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Is it possible to save ViewState information, e.g. to session, so that when you navigate away from the page it is persisted somehow? Then when you return to that page you can reload the view state and the choices you've made are preserved.


I have two pages, a report page, where you can pick data, do some filtering and sorting etc. and a chart-page, where the data you picked from the report page can be presented in different ways, with different choices for presentation.

If the user has tested different presentations, simply using the back-button could mean quite a few clicks before the user's back at the report page. I'd like a direct link to the report page.

  • Using QueryString to save control states is not an option.
  • I can't customize the ViewState storage for the whole application.
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4 Answers 4

up vote 1 down vote accepted

Your link could automatically navigate back the required number of pages using JavaScript. Look at window.history, if you can count the number of pages forward you can navigate back that many.

The ViewState is already designed to persist the state of the user controls. If your user has made a selection and that selection is processed server side with a full page postback the new state of the controls will be saved in the ViewState (hidden input __VIEWSTATE).

If your report is using AJAX and partial page postbacks then you won't get the ViewState on the page anyway.

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Javascript is probably what we will go for, quick and dirty, but as with saving viewstate in sessions, it does have some obvious limitations. What you mention about viewstate is already known, but the problem here is keeping viewstate while moving between pages. –  chriscena Feb 4 '09 at 11:59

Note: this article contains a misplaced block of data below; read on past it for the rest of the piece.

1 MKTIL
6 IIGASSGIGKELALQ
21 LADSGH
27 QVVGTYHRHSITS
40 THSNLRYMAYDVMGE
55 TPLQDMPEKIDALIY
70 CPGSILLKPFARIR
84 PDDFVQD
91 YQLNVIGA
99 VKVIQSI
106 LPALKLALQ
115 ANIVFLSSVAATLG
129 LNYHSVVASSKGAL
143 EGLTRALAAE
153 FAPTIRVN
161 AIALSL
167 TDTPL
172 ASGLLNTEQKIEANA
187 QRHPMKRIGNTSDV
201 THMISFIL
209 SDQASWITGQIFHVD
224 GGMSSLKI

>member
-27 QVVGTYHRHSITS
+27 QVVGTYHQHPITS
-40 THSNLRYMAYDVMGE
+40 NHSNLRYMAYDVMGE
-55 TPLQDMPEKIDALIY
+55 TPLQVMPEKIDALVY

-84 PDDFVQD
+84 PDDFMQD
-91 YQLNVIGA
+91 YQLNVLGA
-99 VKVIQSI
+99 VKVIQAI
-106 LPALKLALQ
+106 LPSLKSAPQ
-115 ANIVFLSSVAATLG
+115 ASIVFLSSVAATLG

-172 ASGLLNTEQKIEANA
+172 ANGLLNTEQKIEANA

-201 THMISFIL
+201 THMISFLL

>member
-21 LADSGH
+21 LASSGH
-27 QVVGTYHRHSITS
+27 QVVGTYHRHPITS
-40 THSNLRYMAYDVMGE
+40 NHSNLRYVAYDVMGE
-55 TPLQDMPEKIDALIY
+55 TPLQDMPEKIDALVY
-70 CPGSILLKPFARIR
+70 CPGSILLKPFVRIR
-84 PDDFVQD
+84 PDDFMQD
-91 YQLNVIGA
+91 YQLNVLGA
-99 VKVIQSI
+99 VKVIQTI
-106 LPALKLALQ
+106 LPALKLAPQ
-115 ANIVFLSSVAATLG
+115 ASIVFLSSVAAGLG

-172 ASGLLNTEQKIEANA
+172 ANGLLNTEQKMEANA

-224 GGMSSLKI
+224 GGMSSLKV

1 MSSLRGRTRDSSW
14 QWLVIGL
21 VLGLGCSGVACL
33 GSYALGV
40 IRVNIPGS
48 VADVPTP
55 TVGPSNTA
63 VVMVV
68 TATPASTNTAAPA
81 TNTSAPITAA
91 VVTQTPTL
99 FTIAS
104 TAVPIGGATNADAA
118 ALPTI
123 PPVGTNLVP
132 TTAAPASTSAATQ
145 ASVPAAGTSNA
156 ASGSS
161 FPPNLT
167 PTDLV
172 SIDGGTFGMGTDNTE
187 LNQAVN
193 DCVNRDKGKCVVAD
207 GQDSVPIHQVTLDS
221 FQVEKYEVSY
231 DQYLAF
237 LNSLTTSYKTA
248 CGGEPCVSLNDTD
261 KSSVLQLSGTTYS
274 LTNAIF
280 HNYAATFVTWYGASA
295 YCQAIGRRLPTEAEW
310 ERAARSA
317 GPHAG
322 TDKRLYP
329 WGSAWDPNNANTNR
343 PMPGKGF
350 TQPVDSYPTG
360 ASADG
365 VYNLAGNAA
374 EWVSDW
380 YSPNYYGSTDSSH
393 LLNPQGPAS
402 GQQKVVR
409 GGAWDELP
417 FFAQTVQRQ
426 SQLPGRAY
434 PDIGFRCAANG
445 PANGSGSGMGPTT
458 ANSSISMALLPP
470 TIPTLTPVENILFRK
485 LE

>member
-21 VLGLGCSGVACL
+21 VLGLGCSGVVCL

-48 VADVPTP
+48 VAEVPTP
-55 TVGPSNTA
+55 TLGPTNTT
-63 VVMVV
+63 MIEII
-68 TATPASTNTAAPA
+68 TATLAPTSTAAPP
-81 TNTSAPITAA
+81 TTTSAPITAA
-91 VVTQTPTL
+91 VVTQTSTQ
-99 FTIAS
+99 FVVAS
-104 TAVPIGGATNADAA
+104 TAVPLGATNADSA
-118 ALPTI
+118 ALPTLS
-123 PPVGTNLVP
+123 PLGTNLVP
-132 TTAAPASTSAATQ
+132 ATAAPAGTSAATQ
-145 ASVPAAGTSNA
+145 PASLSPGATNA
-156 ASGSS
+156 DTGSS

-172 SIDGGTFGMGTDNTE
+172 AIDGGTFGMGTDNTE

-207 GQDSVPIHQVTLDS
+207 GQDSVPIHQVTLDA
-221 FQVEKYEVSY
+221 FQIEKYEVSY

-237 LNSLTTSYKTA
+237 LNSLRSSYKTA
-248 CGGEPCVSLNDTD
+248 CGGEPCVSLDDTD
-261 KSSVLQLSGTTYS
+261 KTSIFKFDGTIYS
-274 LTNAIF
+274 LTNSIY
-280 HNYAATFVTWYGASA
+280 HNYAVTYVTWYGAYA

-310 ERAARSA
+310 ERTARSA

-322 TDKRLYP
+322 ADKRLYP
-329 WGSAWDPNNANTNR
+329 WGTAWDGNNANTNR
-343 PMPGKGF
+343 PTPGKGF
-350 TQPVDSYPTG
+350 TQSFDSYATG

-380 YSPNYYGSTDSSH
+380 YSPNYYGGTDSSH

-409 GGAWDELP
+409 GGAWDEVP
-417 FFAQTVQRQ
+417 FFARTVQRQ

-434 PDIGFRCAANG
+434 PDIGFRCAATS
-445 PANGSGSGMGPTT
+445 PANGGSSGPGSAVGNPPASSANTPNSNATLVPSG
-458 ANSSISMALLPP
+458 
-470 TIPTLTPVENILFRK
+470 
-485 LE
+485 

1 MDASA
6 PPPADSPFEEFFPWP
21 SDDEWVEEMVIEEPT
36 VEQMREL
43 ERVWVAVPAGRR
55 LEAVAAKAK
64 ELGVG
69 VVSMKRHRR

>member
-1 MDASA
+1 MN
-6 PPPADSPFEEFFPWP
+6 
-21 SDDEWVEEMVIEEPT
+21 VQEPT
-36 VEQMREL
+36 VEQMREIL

Yes, it's possible to store the Viewstate in something like a database. You just need to implement one of the viewstate providers. See here for an example using the SqlViewStateProvider.

Edit: Just re-read your post, and saw that you said you couldn't customize how the viewstate is stored for the whole application. If that's the case, you might want to look into storing it in a session. Scott Hanselman discusses that here.

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I've looked at this alternative, but as I've understood, this is an application wide implementation? I've stated that changing the entire application is not possible. –  chriscena Jan 23 '09 at 14:13
Yeah, I just saw that. You CAN store the viewstate in a session, but it's not the prettiest thing in the world. See my edited answer. –  Alex Fort Jan 23 '09 at 14:17

Just to clarify, the SQLViewstateProvider is NOT an application wide implementation. You have to create a class which inherits from the System.Web.UI.Page object and overrides the Save And Load viewstate methods of the Parent Page class. For each page that you want the viewstate to be saved on server side you then have to inherit from your newly created Page Template (Which in turn inherits and overrides the System.WEb.UI.Page class).

So it is applied on a per-page basis, not on an application-wide basis.

HEADS UP: Some controls might contain some client-side javascript code which may reference the viewstate on client-side (duh). If the viewstate is now stored on server-side you will get a null-reference exception (for instance, clicking a commandfield in a gridview). I'm working on a workaround for this problem, but unfortunately I do not have any concrete solution as of yet.

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This is a bad idea, just use querystrings. I would be interested to know why they are not an option.

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According to the person who wrote the reports page, there are a lot dynamic controls and dependencies (and a lot of smelly code), which would make it time consuming and difficult to add and maintain querystring processing when adding new features. –  chriscena Feb 2 '09 at 12:24

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